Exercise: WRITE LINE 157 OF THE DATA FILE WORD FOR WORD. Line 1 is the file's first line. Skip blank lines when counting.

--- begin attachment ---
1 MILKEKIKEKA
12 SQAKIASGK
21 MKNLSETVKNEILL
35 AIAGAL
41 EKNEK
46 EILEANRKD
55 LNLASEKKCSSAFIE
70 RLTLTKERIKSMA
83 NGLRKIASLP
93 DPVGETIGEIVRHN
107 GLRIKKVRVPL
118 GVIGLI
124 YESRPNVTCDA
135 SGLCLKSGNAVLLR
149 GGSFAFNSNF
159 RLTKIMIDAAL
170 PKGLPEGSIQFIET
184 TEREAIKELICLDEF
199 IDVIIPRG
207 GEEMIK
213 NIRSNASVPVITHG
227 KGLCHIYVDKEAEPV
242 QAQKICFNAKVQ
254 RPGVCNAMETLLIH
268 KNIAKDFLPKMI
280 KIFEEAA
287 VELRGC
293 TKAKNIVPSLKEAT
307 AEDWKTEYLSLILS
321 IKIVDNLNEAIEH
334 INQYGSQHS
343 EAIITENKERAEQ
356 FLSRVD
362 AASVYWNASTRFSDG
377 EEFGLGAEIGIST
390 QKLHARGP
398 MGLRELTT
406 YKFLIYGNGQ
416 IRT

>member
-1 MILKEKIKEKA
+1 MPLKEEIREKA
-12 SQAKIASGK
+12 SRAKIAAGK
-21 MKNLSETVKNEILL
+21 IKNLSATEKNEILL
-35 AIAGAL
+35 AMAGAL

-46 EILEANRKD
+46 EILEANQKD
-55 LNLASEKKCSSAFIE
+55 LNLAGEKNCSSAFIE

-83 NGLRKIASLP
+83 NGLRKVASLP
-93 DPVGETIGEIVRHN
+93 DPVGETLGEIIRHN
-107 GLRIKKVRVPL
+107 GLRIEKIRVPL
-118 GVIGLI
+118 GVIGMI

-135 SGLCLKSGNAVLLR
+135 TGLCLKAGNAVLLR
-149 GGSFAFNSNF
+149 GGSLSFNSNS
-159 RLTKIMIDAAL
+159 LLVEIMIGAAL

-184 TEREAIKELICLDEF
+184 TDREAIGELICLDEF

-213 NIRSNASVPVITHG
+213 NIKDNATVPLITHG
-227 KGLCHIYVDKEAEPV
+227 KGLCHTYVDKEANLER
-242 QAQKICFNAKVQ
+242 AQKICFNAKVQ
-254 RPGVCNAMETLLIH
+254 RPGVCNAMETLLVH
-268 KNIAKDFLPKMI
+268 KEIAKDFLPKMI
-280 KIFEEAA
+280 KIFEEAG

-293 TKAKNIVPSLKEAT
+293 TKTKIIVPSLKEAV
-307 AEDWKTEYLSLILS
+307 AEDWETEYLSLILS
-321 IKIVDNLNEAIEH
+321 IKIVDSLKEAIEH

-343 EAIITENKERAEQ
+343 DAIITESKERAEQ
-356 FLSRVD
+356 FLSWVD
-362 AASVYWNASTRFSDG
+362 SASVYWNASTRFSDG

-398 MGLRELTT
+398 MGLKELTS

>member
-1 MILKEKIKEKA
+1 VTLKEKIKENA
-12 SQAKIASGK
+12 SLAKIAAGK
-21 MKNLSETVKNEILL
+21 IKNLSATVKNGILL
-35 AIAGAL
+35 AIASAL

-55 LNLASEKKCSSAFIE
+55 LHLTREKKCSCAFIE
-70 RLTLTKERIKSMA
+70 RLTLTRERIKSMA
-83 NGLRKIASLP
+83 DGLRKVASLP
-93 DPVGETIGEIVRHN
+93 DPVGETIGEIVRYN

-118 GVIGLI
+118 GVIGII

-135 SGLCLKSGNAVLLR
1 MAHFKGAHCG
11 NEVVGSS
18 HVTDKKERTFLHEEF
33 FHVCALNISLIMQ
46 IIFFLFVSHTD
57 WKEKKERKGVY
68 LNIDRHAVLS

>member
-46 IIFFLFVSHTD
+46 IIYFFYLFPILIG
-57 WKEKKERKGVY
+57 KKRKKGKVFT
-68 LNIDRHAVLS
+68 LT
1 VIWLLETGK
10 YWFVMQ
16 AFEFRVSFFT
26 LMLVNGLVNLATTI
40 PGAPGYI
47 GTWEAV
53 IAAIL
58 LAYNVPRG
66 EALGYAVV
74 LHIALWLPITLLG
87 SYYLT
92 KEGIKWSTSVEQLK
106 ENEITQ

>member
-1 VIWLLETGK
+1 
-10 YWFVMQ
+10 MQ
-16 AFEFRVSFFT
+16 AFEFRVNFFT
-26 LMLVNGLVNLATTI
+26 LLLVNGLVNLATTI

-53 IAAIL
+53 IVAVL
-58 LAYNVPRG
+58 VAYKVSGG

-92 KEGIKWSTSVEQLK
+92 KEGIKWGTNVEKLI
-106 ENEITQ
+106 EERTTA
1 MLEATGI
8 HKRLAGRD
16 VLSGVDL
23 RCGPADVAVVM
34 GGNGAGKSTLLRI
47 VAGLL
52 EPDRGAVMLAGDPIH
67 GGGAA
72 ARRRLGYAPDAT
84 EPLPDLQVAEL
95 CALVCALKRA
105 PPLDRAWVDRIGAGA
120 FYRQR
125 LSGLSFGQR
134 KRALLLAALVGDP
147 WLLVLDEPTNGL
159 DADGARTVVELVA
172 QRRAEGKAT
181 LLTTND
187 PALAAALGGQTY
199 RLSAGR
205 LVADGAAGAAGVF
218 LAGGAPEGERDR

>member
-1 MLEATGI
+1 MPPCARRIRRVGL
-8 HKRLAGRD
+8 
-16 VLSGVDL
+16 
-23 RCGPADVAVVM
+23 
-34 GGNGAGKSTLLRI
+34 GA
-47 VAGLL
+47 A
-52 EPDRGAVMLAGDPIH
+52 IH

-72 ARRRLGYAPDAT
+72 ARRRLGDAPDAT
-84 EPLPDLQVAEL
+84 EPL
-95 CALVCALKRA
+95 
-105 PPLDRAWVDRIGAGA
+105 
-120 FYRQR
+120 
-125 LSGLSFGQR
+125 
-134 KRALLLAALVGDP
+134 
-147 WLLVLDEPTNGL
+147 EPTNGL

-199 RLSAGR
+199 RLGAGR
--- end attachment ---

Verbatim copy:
-106 ENEITQ